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Core Record

Title St Francis of Assisi
Collection Barber Institute of Fine Arts, Birmingham
Artist Attributed to Ugolino di Nerio (Italian painter, active early 14th century)
Date Earliest possibly about 1300
Date Latest possibly about 1350
Description

Saint Francis (1182-1226) wears the brown habit of the religious order he founded in the early 13th century. The triple-knotted girdle hanging from his waist symbolises the poverty, obedience and chastity demanded of his followers. The saint displays his stigmata, the name for the marks of the wounds that correspond to those Christ suffered on the cross. They miraculously appeared on Francis's palms, feet and abdomen. This panel once formed part of a larger altarpiece.

The label on the frame records the artist as Ugolino da Siena (Ugolino di Nerio), but this is not now generally accepted.

Current Accession Number 43.6
Subject religion (Saint Francis)
Measurements 88.2 x 32.2 cm (arched top)
Material tempera on panel
Acquisition Details Purchased from Henry Harris 1943 for 2,000.
Provenance L. Smith; Mrs M. T. Smith before 1889; Captain Francis N. Smith, 1889; Christie's, 5 February 1910 (lot 145) as Early Italian School, purchased by Mrs Robert Crawshay; purchased by Henry Harris.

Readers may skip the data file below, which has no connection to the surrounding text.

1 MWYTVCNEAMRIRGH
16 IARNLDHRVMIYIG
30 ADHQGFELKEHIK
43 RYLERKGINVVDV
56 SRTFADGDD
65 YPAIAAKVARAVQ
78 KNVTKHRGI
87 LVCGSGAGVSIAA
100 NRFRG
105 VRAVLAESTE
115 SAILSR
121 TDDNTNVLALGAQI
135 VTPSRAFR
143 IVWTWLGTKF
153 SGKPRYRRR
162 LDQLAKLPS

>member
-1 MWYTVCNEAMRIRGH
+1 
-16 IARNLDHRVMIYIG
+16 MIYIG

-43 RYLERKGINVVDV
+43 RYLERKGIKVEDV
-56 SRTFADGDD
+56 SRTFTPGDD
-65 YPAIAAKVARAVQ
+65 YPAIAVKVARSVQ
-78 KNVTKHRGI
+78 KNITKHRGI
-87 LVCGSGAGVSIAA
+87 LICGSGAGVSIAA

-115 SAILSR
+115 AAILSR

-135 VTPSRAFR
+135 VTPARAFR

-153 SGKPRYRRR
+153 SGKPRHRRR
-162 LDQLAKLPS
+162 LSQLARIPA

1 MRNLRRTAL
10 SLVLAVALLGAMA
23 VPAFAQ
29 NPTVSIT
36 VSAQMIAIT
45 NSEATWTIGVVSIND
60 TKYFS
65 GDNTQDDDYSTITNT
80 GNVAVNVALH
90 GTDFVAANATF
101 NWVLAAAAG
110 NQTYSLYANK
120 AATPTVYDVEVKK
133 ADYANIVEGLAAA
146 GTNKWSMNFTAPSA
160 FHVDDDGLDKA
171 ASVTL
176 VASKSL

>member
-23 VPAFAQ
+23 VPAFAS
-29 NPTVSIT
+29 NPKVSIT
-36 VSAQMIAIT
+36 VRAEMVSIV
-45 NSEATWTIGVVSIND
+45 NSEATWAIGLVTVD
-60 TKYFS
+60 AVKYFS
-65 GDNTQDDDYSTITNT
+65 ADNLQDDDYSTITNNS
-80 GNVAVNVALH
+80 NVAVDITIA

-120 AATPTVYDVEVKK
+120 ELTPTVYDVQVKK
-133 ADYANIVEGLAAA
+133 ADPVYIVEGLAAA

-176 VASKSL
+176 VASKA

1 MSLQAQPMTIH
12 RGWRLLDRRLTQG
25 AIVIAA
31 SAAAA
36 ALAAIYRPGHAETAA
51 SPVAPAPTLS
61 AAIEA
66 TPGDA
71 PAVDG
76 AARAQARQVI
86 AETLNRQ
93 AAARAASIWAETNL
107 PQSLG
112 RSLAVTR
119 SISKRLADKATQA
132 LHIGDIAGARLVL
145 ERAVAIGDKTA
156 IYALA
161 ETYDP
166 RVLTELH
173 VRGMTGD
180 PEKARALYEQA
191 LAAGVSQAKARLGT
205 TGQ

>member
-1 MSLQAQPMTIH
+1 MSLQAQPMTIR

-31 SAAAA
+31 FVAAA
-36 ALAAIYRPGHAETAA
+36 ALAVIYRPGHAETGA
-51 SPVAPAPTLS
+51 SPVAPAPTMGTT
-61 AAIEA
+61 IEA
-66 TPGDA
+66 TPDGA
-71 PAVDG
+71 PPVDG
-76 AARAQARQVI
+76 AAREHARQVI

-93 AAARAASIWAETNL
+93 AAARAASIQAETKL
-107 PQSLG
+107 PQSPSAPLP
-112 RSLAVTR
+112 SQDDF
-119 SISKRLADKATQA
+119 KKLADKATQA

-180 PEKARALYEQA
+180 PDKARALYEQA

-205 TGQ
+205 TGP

Publications Berenson, B., Italian Pictures of the Renaissance, Oxford, 1932, p. 583; Catalogue of the paintings, drawings and miniatures in the Barber Institute of Fine Arts, Cambridge, 1952, p. 116-117; Berenson, B., Italian Pictures of the Renaissance: Central Italian and North Italian schools, London, 1968, rev. ed., I, p. 437; Stubblebine, J. H., Duccio di Buoninsegna and his school, Princeton, 1979, I, pp. 182-3, fig. 458 (as by the 'Clark Polyptych Master').
Notes The painting was discussed with Caroline Campbell of the National Gallery in November 2012. Campbell suggested that the frame was probably a later addition, possibly 19th century (the punching was clumsy and would not have been seen in a frame from the 14th century), and that the background gilding had probably been scumbled to look like one single piece. Campbell confirmed that it was likely to have been painted by a Sienese artist in the early part of the 14th century but that it was unlikely to have been painted by Ugolino. A conservation report from 1991 in the curatorial file supports Campbell's suggestion: the report states that the frame is probably of modern construction and has certainly been rebuilt, probably in the 19th century. There is a stencil mark on the reverse: '1 BP'.
Rights Owner The Barber Institute of Fine Arts, University of Birmingham
Author Dr Nicola Gauld/Barber Institute
 

 

 

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